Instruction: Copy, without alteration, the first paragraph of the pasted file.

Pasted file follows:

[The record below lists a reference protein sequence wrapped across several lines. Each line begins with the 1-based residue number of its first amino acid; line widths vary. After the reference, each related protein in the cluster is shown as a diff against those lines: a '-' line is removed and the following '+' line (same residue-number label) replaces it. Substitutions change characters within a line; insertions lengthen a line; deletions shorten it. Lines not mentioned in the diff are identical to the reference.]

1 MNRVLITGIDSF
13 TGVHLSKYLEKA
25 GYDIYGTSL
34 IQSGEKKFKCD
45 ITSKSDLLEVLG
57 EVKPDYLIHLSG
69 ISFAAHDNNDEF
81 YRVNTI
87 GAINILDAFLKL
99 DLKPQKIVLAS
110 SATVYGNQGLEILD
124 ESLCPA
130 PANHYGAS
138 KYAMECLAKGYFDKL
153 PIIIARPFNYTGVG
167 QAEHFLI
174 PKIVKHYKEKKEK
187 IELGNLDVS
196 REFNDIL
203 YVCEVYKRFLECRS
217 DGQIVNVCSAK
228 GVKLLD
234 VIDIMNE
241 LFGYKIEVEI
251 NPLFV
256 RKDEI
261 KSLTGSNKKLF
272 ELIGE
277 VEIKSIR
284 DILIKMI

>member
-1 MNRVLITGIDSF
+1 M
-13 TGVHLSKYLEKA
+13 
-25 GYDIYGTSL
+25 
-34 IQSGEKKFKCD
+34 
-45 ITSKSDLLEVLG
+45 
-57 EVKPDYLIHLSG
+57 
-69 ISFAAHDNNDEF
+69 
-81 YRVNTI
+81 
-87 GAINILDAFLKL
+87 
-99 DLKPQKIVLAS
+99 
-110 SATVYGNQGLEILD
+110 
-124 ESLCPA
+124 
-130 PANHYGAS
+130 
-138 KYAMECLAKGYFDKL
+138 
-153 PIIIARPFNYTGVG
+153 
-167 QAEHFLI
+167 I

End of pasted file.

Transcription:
[The record below lists a reference protein sequence wrapped across several lines. Each line begins with the 1-based residue number of its first amino acid; line widths vary. After the reference, each related protein in the cluster is shown as a diff against those lines: a '-' line is removed and the following '+' line (same residue-number label) replaces it. Substitutions change characters within a line; insertions lengthen a line; deletions shorten it. Lines not mentioned in the diff are identical to the reference.]